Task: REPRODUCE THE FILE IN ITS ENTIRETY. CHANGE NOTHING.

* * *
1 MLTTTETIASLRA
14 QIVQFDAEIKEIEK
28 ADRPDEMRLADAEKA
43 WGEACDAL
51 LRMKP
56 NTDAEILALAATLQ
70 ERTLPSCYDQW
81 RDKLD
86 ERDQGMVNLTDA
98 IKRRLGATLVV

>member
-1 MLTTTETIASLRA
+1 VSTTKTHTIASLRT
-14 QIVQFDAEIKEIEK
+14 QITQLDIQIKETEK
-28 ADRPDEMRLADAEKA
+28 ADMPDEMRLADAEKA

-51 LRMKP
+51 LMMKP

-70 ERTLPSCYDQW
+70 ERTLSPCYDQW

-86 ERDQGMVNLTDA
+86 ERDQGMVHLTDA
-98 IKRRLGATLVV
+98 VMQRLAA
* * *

1 MLTTTETIASLRA
14 QIVQFDAEIKEIEK
28 ADRPDEMRLADAEKA
43 WGEACDAL
51 LRMKP
56 NTDAEILALAATLQ
70 ERTLPSCYDQW
81 RDKLD
86 ERDQGMVNLTDA
98 IKRRLGATLVV

>member
-1 MLTTTETIASLRA
+1 VSTTKTHTIASLRT
-14 QIVQFDAEIKEIEK
+14 QITQLDIQIKETEK
-28 ADRPDEMRLADAEKA
+28 ADMPDEMRLADAEKA

-51 LRMKP
+51 LMMKP

-70 ERTLPSCYDQW
+70 ERTLSPCYDQW

-86 ERDQGMVNLTDA
+86 ERDQGMVHLTDA
-98 IKRRLGATLVV
+98 VMQRLAA